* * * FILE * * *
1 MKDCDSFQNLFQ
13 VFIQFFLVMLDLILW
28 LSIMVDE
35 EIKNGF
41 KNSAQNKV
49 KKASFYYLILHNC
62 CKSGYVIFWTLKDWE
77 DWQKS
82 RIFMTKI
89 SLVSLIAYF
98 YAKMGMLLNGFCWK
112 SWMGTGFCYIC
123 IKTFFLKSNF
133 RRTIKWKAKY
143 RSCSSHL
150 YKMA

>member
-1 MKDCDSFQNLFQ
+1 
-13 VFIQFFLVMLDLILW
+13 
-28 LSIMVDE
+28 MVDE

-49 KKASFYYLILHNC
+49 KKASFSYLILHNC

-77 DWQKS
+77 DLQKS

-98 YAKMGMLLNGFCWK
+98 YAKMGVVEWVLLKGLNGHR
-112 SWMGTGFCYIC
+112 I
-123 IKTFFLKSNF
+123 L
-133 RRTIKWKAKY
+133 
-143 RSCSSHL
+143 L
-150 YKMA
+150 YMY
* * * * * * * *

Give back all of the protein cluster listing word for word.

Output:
1 MKDCDSFQNLFQ
13 VFIQFFLVMLDLILW
28 LSIMVDE
35 EIKNGF
41 KNSAQNKV
49 KKASFYYLILHNC
62 CKSGYVIFWTLKDWE
77 DWQKS
82 RIFMTKI
89 SLVSLIAYF
98 YAKMGMLLNGFCWK
112 SWMGTGFCYIC
123 IKTFFLKSNF
133 RRTIKWKAKY
143 RSCSSHL
150 YKMA

>member
-1 MKDCDSFQNLFQ
+1 
-13 VFIQFFLVMLDLILW
+13 
-28 LSIMVDE
+28 MVDE

-49 KKASFYYLILHNC
+49 KKASFSYLILHNC

-77 DWQKS
+77 DLQKS

-98 YAKMGMLLNGFCWK
+98 YAKMGVVEWVLLKGLNGHR
-112 SWMGTGFCYIC
+112 I
-123 IKTFFLKSNF
+123 L
-133 RRTIKWKAKY
+133 
-143 RSCSSHL
+143 L
-150 YKMA
+150 YMY